In short, IOTA has three advantages: zero service fee, fast confirmation, and high security (especially for large networks). Theoretically, when the network is more substantial, transaction confirmation is quicker, and the network is more secure.
Another fantastic feature of IOTA is the hash algorithm. Its Proof-of-Work (PoW) algorithm is called Curl. IOTA uses trio logic, not binary logic, i.e., it uses a three-state storage mechanism. This mechanism improves performance in some situations, but the triologic processor is not accessible. Therefore, before initiating the IOTA project, the IOTA team was developing a triologic processor named JINN. The group planned to create a microprocessor for edge computing and fog computing, which allows devices to process data locally, implementing the digital economy between devices.
JINN is still in the early R and D stages. However, the IOTA team is ambitious and has dreams in the design of architecture, algorithm, and processor. The IOTA team hopes that the JINN processor can be more efficient at processing the trio logic algorithm. They want to integrate JINN to IoT devices to implement a fast and secure value exchange between devices.
Byteball: A New Competitor to IOTA?
As an "archeological" enthusiast in the technology field, I'm curious about the source of IOTA idea. After I explained IOTA, a project named Byteball also used the DAG structure.
Byteball and IOTA are two types of innovative currencies based on DAG. Although they use the DAG structure, they differ in bottom technology and development trend. For the comparison, see the following table:
|Transaction Confirmation||MCMC Consensus||Based on main chain|
|Transaction Speed||1000+ Tps||100+ Tps|
|Trade Service Fee||No||Yes|
|Total Number of Digital Coins||2,779,530,283,277,761, not increased||10^15, not increased|
|Anonymous Transaction||In development||Supported|
|Quantum Security||Supported||Not Supported|
|Theoretical Confirmation Time||Infinitesimal||30s|
|Application Sectors||IoT||BitCoin replacement, smart contracts, anonymous fast transfer|
Among the founders of the IOTA team, come-from-beyond is the core developer and the author of the white paper is Professor Serguei Popov. They have excellent capabilities and rich professional knowledge. Professor Serguei Popov is a Russian-Brazilian, who obtained a doctor's degree in Brazil and is currently teaching math in Brazil. As a mathematician, he is engaged in the study of random theory. The IOTA white paper written by him has been updated to version 1.4.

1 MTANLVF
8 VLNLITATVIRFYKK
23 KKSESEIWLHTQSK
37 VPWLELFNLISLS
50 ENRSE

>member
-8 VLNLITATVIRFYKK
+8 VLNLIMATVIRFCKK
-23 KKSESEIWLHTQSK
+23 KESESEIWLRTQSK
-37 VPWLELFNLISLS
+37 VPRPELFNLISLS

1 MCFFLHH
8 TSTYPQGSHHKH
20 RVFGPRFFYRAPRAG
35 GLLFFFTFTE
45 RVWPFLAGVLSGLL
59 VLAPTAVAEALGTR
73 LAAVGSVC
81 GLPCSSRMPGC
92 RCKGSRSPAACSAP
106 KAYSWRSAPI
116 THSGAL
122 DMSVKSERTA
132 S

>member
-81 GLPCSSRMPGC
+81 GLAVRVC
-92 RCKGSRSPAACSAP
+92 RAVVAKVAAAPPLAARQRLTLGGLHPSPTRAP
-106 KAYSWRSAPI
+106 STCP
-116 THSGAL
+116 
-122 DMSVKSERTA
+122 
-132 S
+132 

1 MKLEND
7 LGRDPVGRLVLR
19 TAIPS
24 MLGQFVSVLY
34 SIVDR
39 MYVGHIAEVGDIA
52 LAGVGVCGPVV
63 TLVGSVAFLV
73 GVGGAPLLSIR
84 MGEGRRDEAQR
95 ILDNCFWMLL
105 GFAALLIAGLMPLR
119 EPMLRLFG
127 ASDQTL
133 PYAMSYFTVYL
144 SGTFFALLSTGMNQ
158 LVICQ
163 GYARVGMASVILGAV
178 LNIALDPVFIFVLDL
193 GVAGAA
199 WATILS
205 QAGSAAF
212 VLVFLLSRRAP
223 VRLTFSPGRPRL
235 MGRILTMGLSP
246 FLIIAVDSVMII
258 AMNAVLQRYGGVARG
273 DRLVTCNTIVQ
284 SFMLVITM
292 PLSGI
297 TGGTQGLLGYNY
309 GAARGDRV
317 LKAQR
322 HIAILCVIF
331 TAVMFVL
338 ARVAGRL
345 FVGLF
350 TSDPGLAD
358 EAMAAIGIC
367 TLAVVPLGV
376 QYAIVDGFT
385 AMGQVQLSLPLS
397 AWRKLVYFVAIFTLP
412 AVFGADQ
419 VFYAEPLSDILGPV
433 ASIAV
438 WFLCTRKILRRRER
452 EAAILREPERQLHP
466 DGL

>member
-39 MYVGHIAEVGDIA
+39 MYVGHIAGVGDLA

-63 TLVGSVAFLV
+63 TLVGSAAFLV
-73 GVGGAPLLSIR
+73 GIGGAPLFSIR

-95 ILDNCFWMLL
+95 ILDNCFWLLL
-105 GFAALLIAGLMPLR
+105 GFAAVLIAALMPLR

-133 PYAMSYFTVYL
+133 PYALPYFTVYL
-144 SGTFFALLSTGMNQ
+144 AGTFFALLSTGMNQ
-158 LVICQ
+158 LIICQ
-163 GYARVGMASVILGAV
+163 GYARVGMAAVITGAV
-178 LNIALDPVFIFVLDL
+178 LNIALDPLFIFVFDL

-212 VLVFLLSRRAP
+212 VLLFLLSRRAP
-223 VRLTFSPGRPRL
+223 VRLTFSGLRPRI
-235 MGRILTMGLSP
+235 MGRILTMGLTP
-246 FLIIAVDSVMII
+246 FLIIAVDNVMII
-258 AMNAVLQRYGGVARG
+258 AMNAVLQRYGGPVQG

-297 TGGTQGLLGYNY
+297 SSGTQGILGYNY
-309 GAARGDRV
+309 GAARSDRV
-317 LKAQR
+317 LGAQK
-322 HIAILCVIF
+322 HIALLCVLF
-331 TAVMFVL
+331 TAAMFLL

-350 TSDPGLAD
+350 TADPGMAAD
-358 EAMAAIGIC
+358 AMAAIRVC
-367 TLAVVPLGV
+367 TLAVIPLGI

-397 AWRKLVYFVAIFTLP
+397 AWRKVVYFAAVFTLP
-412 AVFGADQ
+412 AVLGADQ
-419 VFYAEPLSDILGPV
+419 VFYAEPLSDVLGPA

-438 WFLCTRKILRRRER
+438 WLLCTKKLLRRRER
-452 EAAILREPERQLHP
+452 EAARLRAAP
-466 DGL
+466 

Anton, the founder of Byteball, is an excellent scientist and developer and is also the primary developer of Byteball. Is Byteball a competitor of IOTA? Not really. They apply to different scopes.
Byteball is applied to the currency replacement, smart contract, and anonymous assets fast transfer fields. There is an attempt of replacing digital currencies (such as Bitcoin) and material currencies (such as US dollar and Euro) with Byteball.
As mentioned earlier, IOTA mainly applies to the IoT. For example, an energy company in Germany has worked with global electric vehicle, charging pile companies to operate the charging piles over IOTA.
For the comparison of IOTA and other blockchain technologies applied to IoT, refer to the following table:
|Supporter||Developed by user||Ethereum computer||Customized according to user requirements|
|Business Model||User-developed IOTA-compatible protocols||Ethereum computers are provided to users||Customized according to user requirements|
|Development Capability of User||Required||Required||Required|
|Fixed Pain Points||Value flow in IoT machine economy||Physical device share||Meeting customized requirements|
|Basic Technologies||Tangle (based on DAG)||Ethereum||Hyperledger|
|Target Market||IoT||Smart locks||Vertical industrial IoT market|
|Application Process||Data market and intelligent charging system||Ethereum smart locks||N/A|
IOTA is unusual in the world of blockchain, due to its tangle structure and trio-logic PoW algorithm. However, IOTA's zero service fee, good extensibility, and close relationship with IoT make it an irresistible trend. If the idea of IOTA can be fully implemented, the future of IoT can flourish.
Nonetheless, the development of IOTA can be tough. In September 2017, the DCI lab of MIT detected an encryption vulnerability in the hash function of IOTA. The price of IOTA was reduced by 15 percent. Although IOTA developers disputed the report and released a program to patch the system, the report still attracted much attention from social media.
Some people suspected that the competitors of IOTA, DAGlabs, and ZCash, were behind this event. There is a possibility of malicious competition and defamation. However, new technology is likely to face similar events or a need to fix similar vulnerabilities. The relevant people must be ready to cope with these situations.
Published at DZone with permission of Leona Zhang . See the original article here.